Photo by LelandsMommy
Ever think about where your manners came from and how your parents got them to stick? Well, it's an important experience to recall as you teach and model important manners for your children.
Today MrsManners talks about ways we can apply a foundation of good manners even when every era of parenting brings a whole new set of lessons to uncover.
Where Did You Learn Manners?
When I was a little girl, I was never "taught" manners. They were just like breathing. Manners arrived through a series of experiences and observations and an understanding of what was okay and not. I learned how to respect others by watching the way my parents and grandparents behaved.
As a girl, I wasn't allowed to watch much television, but I keenly remember watching Little House on the Prairie. That TV show helped teach me right from wrong, good manners, and empathy — all from the comfort of my living room and the situations that the Ingalls family found themselves in. I was often annoyed that I couldn't watch TV shows that others could, but as an adult and a parent, I realize that those other shows didn't offer positive examples of behavior, and I am thankful for my parents discretion. Manners and morality go hand in hand. Stories with a moral theme always teach us how to treat others the way we want to be treated, and by doing so, they enhance one's good manners.
So in thinking about my early manners teachings, it got me curious. Where did you learn your manners? I posted this question to some some of our fellow CafeMoms. Overwhelmingly, I heard that it was from parents and grandparents.
nathansmommy413 had this to say on the subject: "I learned my manners from my family dinners. We had to say please and thank you, eat with a hand in our lap, have a napkin in our lap, chew with our mouths closed, and not talk with food in our mouth, as well as ask to be excused from the table. Yes, these are table manners. I had two older sisters, so it was always being modeled for me, and they were good examples as they had already been trained. We also were not able to use certain "vulgar" words and had a nickel jar for every time we said them. Some things are just not mannerly. To this day, these things drive me crazy in other people. It is a very valuable and appropriate skill to start young."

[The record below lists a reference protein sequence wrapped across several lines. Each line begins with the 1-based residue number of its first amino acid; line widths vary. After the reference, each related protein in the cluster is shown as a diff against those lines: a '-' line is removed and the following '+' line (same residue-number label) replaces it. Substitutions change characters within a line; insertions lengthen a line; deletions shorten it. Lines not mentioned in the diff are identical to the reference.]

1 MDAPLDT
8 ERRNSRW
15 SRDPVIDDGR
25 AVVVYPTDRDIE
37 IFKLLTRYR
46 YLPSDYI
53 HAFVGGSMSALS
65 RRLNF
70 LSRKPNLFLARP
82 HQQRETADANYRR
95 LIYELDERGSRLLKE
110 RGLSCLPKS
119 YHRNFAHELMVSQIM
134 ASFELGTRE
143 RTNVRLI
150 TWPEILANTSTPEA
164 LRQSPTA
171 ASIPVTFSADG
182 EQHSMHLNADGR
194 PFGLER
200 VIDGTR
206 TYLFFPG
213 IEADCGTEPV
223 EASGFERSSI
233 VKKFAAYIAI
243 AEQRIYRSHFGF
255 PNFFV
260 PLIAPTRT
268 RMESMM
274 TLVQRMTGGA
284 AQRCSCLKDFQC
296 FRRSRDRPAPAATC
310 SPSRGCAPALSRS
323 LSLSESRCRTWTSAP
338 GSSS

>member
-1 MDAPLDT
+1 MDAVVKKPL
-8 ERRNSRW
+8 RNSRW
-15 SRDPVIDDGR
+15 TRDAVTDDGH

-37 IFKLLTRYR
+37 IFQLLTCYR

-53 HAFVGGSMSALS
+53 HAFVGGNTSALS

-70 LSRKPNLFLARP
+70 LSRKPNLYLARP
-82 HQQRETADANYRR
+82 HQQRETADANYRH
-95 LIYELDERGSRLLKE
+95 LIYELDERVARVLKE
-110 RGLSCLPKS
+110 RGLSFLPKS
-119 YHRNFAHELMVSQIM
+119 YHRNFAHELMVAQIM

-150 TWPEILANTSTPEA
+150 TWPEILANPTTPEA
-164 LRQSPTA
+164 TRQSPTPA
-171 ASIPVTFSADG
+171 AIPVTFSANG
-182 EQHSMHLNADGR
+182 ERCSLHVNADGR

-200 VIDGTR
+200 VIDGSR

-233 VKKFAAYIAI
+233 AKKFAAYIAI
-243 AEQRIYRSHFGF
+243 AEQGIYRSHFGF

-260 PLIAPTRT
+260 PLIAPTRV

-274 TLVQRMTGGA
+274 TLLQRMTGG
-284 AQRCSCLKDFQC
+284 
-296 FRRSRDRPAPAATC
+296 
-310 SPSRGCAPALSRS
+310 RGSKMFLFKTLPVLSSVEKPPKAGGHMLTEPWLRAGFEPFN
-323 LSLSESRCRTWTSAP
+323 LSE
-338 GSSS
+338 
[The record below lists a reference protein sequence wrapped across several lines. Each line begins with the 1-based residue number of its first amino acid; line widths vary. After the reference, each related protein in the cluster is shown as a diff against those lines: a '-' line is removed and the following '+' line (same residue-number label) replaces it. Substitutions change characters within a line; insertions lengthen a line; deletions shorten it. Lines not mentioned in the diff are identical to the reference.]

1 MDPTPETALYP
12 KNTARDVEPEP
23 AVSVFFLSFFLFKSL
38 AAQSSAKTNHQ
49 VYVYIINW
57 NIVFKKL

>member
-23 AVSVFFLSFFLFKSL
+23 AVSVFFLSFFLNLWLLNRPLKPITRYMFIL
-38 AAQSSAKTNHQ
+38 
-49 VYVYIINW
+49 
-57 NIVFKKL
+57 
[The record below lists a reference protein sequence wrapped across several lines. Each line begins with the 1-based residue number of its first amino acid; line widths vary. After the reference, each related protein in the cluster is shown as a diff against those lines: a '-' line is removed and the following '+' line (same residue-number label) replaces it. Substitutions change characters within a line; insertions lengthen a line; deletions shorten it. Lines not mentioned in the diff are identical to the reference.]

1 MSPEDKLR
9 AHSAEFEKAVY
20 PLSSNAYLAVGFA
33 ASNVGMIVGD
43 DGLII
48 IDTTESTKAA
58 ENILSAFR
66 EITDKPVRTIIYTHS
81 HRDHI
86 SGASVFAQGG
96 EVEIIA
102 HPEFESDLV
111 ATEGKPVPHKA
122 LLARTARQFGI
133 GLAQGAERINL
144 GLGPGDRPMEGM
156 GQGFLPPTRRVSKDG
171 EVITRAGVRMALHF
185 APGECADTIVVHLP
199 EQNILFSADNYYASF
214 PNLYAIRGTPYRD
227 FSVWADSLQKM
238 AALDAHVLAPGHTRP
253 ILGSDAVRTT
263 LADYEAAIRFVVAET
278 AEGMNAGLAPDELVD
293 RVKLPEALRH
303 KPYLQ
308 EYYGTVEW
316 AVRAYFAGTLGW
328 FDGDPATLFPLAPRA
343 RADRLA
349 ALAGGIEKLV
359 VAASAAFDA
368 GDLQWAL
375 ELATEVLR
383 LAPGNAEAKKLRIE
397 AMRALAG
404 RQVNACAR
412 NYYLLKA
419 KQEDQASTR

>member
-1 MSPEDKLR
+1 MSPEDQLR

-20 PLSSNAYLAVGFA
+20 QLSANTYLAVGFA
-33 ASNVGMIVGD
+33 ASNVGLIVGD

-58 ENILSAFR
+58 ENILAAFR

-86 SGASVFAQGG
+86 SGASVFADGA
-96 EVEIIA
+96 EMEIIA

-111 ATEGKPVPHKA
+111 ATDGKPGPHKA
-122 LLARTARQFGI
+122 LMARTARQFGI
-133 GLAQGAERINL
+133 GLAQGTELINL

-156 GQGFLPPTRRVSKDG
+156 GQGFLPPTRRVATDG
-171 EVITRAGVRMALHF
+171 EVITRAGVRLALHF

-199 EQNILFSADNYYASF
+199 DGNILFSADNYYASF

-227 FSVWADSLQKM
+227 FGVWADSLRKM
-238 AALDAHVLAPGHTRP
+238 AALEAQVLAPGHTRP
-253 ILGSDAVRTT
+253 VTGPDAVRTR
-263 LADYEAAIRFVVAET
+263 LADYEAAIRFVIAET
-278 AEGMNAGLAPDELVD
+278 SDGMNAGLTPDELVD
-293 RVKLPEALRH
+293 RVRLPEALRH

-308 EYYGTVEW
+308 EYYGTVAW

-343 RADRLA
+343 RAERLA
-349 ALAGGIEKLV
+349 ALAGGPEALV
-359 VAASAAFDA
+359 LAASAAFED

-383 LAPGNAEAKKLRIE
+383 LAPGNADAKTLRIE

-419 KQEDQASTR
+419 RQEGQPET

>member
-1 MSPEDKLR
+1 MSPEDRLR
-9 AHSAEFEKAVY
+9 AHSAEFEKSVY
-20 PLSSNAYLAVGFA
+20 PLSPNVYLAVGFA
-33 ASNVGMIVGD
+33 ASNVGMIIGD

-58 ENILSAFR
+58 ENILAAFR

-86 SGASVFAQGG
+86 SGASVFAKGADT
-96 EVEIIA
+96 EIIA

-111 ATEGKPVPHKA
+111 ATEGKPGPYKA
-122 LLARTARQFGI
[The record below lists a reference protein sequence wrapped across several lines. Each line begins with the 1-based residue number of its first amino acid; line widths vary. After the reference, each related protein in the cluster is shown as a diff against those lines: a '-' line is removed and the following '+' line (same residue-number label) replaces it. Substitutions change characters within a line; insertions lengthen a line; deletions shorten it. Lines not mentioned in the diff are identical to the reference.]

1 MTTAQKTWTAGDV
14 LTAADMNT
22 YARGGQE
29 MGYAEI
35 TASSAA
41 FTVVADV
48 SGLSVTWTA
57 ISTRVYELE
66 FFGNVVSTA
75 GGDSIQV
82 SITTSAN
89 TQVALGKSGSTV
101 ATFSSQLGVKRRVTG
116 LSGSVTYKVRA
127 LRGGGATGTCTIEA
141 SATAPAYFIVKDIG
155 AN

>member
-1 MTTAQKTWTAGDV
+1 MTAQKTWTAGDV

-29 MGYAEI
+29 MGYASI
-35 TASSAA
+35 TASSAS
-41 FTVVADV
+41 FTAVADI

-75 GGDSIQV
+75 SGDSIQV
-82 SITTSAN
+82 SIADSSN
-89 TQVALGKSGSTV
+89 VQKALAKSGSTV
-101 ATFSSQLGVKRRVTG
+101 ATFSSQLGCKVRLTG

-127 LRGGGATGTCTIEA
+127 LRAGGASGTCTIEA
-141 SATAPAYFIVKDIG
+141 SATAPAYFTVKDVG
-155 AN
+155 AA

CafeMom katyuwf's experience was more broad in nature: "I think there were a wide variety of people who helped me learn manners. To list a few that come to mind right away...my parents, my grandmother, in school and most definitely Girl Scouts. Someone is always trying to teach you right from wrong and good manners. I remember people correcting me (not in a bad way) on several occasions. I also had two parents who were company commanders in the Navy, and I remember learning by watching them instruct their companies. The young adults in their companies would get in trouble for doing things wrong, so I always took notes."
Of course, things have changed a lot since all of us moms were kids. Today, we are inundated by technology and parents have no real experience with the new manners we must exhibit as well as teach: like whether or not it's okay to answer a cell phone in the middle of dinner or respond to a text at the table.
In these modern cases of poor manners, simply draw from the good examples laid out for our us by our parents, churches, and communities and be the people you want your children to emulate. Take that foundational set of manners that you were given and expand upon them. It is never too early for your toddler to see you NOT answer the phone at the dinner table.
If we continue to seek out the answers posed by the modern manners questions asked of us every day, then we can pass these lessons to our children. As parents ourselves, there must be a little learning along the way as we break a few bad habits we developed over time, even if they did develop quite by accident.
Stay tuned for my upcoming article "Parent Pitfalls with Modern Manners." As always, I look forward to hearing from each of you and especially some of the ways you learned your manners! If you have a question that you want answered, just leave me a note and I will answer it for you in an future article.
Submit your manners/behavior questions in the comments below or via PM to Cafe Sheri. CafeMom MrsManners aka: Angela Pitre, owner of the CM group Manners for the Modern Family and MannersMadeFun.com, is here to help!
Read more from Mrs. Manners.